Thu, Oct 17, 2019 @ 05:18 GMT
Fed's dovish turn occupied a lot of head lines last week. Stocks were lifted while Dollar was pressured. However, the moves were not as drastic as they could seem to be. There was no upside acceleration in stocks. Treasury...
Dollar was given a powerful boost last week on a couple of factors. Firstly, 10 year yield extended recent bull run and hit 3% level for the first time since 2014. Secondly, Euro was sold off steeply after the...
After some roller-coaster rides during the week, Dollar staged a broad based come back before the weekly close. The Republicans' tax plan is now back on track for being signed off by US President Donald Trump, by the end of the year, probably even before Christmas. There were various factors sank the greenback. Tamer than expected core CPI reading was one. An additional dissenter in Fed's rate hike was another. But looking back, the uncertainty on whether Senate could get the bill passed was probably the biggest weight on Dollar. It's still early to tell but focus will now be on whether Dollar could stage a sustainable turnaround before year end.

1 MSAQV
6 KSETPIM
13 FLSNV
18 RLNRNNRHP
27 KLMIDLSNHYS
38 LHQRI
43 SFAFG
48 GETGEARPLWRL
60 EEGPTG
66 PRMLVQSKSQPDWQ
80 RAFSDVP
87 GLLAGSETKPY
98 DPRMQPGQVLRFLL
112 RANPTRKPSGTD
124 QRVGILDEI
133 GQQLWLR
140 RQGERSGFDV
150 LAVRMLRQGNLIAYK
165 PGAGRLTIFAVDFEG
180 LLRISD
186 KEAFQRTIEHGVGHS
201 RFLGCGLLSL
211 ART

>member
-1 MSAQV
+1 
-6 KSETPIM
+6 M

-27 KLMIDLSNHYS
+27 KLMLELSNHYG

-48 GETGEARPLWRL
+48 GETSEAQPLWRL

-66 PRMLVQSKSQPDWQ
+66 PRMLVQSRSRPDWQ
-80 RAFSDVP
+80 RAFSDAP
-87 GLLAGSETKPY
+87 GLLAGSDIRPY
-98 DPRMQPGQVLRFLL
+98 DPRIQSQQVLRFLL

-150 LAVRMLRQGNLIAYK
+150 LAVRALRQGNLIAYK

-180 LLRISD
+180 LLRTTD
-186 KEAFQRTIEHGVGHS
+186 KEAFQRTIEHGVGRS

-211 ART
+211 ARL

The Swiss Franc and Japanese Yen ended last week as the strongest major currencies. Sentiments were hurt deeply by worries on global trade war. Over week, DOW lost -2.03%, S&P 500 lost -0.89%, DAX was down -3.31%, CAC dropped...
Sterling ended last week as the weakest major currency. The Conservatives' losing of majority in the parliament created much uncertainty on politics, economic policies and Brexit negotiation. While the selloff in the Pound was steep, it's so far holding on to key support level against Dollar, Euro and Swiss Franc. And it seems like traders are still holding some of their bets to watch the developments in near term. Euro ended as the second weakest major currency for the week as traders were not satisfied with the tiny hawkish move in ECB's language. And the general weakness in European majors also dragged the Swiss Franc.